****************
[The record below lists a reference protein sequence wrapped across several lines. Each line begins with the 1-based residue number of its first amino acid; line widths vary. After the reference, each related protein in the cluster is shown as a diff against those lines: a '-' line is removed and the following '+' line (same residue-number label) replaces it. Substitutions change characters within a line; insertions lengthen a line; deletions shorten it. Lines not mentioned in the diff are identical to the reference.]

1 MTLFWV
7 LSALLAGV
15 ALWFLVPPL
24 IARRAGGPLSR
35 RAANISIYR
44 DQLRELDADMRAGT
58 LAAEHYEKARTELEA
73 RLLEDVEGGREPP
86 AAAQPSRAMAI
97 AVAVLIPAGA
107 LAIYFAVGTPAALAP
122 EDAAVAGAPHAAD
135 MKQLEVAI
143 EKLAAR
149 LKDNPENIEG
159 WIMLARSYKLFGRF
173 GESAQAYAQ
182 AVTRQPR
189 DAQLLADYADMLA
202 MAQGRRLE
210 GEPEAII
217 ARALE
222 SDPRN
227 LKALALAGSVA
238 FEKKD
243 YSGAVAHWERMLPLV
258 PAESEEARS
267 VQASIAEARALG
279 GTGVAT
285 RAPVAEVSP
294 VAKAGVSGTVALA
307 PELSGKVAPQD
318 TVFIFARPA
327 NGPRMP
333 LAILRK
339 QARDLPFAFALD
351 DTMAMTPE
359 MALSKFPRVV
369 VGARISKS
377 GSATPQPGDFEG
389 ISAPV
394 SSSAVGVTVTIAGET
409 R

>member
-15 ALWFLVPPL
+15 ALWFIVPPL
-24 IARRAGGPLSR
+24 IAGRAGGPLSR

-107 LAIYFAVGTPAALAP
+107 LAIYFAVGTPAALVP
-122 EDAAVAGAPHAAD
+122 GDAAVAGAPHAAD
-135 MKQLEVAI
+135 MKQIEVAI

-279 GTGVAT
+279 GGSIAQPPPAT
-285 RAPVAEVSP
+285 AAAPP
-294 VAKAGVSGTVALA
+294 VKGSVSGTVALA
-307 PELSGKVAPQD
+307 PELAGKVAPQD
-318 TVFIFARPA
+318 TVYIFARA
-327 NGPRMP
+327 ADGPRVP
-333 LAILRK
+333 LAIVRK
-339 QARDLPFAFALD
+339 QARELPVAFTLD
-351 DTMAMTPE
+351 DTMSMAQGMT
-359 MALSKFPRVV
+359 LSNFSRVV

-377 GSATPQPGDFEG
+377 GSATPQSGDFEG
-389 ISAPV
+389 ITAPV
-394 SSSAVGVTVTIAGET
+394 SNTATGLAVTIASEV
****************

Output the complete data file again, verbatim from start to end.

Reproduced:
[The record below lists a reference protein sequence wrapped across several lines. Each line begins with the 1-based residue number of its first amino acid; line widths vary. After the reference, each related protein in the cluster is shown as a diff against those lines: a '-' line is removed and the following '+' line (same residue-number label) replaces it. Substitutions change characters within a line; insertions lengthen a line; deletions shorten it. Lines not mentioned in the diff are identical to the reference.]

1 MTLFWV
7 LSALLAGV
15 ALWFLVPPL
24 IARRAGGPLSR
35 RAANISIYR
44 DQLRELDADMRAGT
58 LAAEHYEKARTELEA
73 RLLEDVEGGREPP
86 AAAQPSRAMAI
97 AVAVLIPAGA
107 LAIYFAVGTPAALAP
122 EDAAVAGAPHAAD
135 MKQLEVAI
143 EKLAAR
149 LKDNPENIEG
159 WIMLARSYKLFGRF
173 GESAQAYAQ
182 AVTRQPR
189 DAQLLADYADMLA
202 MAQGRRLE
210 GEPEAII
217 ARALE
222 SDPRN
227 LKALALAGSVA
238 FEKKD
243 YSGAVAHWERMLPLV
258 PAESEEARS
267 VQASIAEARALG
279 GTGVAT
285 RAPVAEVSP
294 VAKAGVSGTVALA
307 PELSGKVAPQD
318 TVFIFARPA
327 NGPRMP
333 LAILRK
339 QARDLPFAFALD
351 DTMAMTPE
359 MALSKFPRVV
369 VGARISKS
377 GSATPQPGDFEG
389 ISAPV
394 SSSAVGVTVTIAGET
409 R

>member
-15 ALWFLVPPL
+15 ALWFIVPPL
-24 IARRAGGPLSR
+24 IAGRAGGPLSR

-107 LAIYFAVGTPAALAP
+107 LAIYFAVGTPAALVP
-122 EDAAVAGAPHAAD
+122 GDAAVAGAPHAAD
-135 MKQLEVAI
+135 MKQIEVAI

-279 GTGVAT
+279 GGSIAQPPPAT
-285 RAPVAEVSP
+285 AAAPP
-294 VAKAGVSGTVALA
+294 VKGSVSGTVALA
-307 PELSGKVAPQD
+307 PELAGKVAPQD
-318 TVFIFARPA
+318 TVYIFARA
-327 NGPRMP
+327 ADGPRVP
-333 LAILRK
+333 LAIVRK
-339 QARDLPFAFALD
+339 QARELPVAFTLD
-351 DTMAMTPE
+351 DTMSMAQGMT
-359 MALSKFPRVV
+359 LSNFSRVV

-377 GSATPQPGDFEG
+377 GSATPQSGDFEG
-389 ISAPV
+389 ITAPV
-394 SSSAVGVTVTIAGET
+394 SNTATGLAVTIASEV